The first commandment was that it was to be accepted as a matter of firm faith that the supreme Lord of the Universe, being the creator was fearless, bore enmity towards none, was self-existent and He alone was to be worshipped.
By establishing the faith in the existence of the supremacy of one God, Guru Nanak Dev sought to demolish all false worship, superstition and the hegemony of priests with conflicting theologies.
The second commandment was that, there being one God, all His creatures were to be treated as equal.
The Guru's aim was to cut through the shackles of caste and creed. Mankind was to be liberated from the imposition of false divisions. All were equal in the eyes of the Creator, be they high caste or low caste Shudras.
Guru Nanak's parents were very careful in looking after his education. His teacher, Gopal, taught him the current languages, and the Gurubani discloses that he was well versed in Sanskrit lore as well as the Muslim tradition. He also was endowed with the gift of music, and his hymns were set to the various musical measures, as is evidenced by the Granth Sahib, the holy Scripture of the Sikh faith.
His soul being always in tune with the Divine, Guru Nanak Dev became the source of the dissemination of God's Word to mankind. As he advanced in years, Guru Nanak noticed that preachers of religion, whether Hindus or Muslims, were indulging in seeking satisfaction of their own greed. They were not interested in teaching true religion and uplifting the people. The Guru's aim was to change the way of life of all mankind by spreading the truth. True religion did not require renunciation of the world. God was present with man in all situations. Guru Nanak, discarding the idea of mendicancy in religion, decided to pass his life as a family man. While engaged in service to God. He sought to inculcate the truth that it was necessary to work in order to earn one's living, and not to subsist on religious charities.
His brother-in-law, Jai Ram, to whom his sister Nanki was married, had persuaded him to come to Sultanpur where they resided. By that time, Guru Nanak Dev and his wife Sulakhni had got two sons, who had been named Siri Chand and Lakhmi Das. By evolving a happy family devoted to God, Guru Nanak had, by personal example, provided guidance to all his followers, that they were to live as normal human beings, performing life's appointed tasks with firm faith in God.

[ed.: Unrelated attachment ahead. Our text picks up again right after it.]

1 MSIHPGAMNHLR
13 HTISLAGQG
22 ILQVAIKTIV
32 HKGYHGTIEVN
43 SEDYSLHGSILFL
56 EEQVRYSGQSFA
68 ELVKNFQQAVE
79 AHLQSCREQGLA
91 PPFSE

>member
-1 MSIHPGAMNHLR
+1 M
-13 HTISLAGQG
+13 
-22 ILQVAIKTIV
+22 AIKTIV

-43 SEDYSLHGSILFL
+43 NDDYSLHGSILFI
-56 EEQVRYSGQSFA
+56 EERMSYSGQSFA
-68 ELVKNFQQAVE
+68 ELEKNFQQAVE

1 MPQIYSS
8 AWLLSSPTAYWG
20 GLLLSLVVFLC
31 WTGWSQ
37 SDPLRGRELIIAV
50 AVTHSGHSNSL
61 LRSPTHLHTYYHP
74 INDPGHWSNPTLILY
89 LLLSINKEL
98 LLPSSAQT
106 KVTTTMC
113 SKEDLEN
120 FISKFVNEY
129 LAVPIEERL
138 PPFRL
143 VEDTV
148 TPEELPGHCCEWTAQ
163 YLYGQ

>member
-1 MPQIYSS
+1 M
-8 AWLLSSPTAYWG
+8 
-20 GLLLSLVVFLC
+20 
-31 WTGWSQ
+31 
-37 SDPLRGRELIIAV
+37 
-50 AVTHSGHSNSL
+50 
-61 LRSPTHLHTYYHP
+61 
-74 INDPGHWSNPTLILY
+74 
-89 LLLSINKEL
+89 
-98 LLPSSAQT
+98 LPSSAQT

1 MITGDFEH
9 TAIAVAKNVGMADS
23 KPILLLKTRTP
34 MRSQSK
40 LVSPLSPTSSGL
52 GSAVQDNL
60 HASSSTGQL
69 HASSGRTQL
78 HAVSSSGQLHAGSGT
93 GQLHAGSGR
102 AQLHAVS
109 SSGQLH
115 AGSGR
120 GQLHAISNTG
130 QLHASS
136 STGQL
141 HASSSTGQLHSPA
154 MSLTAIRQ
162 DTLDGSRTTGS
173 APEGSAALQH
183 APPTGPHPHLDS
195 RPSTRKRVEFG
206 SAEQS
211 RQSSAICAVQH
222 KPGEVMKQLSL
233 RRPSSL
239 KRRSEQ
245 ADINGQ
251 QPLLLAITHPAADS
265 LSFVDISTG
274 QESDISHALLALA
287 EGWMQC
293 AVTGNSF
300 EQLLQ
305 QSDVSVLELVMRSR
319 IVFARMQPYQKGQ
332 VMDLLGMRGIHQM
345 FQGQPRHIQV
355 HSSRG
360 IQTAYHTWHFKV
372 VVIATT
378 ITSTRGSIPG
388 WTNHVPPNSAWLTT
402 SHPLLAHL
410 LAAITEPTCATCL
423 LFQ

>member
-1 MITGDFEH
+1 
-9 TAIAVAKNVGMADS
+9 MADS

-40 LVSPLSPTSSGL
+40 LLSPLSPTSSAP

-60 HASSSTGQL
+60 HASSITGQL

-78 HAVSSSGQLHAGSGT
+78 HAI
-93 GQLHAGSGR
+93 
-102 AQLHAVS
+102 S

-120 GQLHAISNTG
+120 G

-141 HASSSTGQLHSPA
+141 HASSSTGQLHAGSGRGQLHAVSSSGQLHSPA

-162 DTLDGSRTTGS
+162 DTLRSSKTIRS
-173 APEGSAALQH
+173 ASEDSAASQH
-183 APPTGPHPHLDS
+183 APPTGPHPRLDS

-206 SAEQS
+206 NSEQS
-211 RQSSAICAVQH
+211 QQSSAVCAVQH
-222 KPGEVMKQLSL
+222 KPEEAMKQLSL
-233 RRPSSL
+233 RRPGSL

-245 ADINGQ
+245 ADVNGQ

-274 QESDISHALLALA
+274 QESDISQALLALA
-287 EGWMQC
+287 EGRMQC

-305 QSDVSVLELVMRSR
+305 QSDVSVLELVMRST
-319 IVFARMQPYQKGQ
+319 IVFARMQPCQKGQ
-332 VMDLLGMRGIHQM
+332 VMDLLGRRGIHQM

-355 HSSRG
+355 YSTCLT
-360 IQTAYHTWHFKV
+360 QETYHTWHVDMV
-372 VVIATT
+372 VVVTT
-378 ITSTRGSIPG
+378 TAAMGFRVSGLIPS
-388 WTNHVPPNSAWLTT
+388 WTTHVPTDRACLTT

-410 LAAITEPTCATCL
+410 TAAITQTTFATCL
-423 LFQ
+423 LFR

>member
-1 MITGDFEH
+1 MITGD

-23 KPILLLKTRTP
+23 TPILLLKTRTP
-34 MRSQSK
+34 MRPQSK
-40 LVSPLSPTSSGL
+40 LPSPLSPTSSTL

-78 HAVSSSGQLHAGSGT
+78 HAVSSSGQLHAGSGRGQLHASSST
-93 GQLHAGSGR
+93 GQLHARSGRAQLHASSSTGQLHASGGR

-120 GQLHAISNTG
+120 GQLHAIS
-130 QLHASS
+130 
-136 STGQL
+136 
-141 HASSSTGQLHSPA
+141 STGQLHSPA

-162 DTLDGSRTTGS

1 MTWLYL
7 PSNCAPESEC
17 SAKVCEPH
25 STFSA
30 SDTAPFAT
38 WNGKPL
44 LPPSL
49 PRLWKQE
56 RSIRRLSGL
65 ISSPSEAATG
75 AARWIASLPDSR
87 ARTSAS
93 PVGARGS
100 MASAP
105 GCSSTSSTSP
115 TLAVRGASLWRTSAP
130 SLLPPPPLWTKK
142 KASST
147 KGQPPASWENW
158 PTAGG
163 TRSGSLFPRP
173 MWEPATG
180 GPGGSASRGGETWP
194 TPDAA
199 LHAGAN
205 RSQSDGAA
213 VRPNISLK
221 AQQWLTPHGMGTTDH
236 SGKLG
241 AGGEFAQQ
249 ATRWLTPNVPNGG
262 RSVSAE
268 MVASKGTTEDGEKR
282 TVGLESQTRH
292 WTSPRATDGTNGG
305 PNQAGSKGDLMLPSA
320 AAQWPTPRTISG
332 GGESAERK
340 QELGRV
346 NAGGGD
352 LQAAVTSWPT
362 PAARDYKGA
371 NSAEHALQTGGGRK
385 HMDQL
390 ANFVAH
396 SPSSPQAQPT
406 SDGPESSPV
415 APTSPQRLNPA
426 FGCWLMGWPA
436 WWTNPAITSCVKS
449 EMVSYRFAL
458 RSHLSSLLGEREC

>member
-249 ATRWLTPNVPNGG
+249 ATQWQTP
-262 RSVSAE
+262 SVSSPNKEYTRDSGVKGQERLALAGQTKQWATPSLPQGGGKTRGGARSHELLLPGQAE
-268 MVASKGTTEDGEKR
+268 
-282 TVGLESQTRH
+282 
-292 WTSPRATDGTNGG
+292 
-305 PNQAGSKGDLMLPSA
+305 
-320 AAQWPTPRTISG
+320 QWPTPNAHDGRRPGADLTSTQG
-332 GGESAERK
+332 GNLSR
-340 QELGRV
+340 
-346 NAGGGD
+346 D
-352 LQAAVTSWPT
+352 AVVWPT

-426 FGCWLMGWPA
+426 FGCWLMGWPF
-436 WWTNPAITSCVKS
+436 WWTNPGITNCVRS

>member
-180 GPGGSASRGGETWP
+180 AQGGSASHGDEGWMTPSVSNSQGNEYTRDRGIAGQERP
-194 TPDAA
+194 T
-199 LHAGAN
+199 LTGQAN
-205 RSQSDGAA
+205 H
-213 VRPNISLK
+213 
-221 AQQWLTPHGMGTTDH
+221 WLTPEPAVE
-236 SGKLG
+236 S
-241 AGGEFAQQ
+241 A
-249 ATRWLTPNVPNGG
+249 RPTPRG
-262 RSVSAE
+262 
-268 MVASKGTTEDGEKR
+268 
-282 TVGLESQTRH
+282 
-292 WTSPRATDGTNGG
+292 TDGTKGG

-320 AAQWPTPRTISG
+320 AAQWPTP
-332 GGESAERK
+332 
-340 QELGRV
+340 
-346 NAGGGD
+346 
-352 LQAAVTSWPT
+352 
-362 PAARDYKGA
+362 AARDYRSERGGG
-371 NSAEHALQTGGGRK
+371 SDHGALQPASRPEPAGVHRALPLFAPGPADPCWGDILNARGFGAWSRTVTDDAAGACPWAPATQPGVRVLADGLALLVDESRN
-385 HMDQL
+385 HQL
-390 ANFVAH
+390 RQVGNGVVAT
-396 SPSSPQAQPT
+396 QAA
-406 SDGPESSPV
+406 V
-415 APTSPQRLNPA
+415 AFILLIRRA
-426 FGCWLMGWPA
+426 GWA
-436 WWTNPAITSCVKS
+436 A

The Master's commandment was that all people should earn their livelihood by self-exertion. Each one was to be a worker, and was to endeavor to attain divine bliss by performing duty with faith and honesty.
At Sultanpur the Governor there, Daulat Khan Lodhi, appointed him the Modi, that is, keeper of the State Granary. There Guru Nanak stopped all corruption and the appropriate quantity of provisions began to be weighed out to all.
He was loved and venerated far and wide. While at Sultanpur, he acquired the companionship of Bhai Bala as well as of his permanent companion, Mardana, who used to play on the Rabab (rebeck). Mardana acquired the knowledge regarding various Ragas and would produce the appropriate strains while the Master sang the Gurubani.
It was reported to the Nawab that Nanak was freely disbursing the provisions of the granary without keeping an account and that it might soon become empty. When the stock was checked, it was found that the provisions had not diminished and that all was in order.
The stay of Guru Nanak at Sultanpur was ever an event of great historical importance, because it was there that he took a dip in the stream flowing nearby. It was on the third day after disappearance that he came out . As recorded by his early biographers, he had ascended to the celestial regions and reached the Divine Presence. The Lord Creator blessed him, and conferred on him the title of Guru (Teacher) than which there is no higher title. Coming out of the waters with his self absorbed in heavenly peace, he delivered the crux of his message with the words: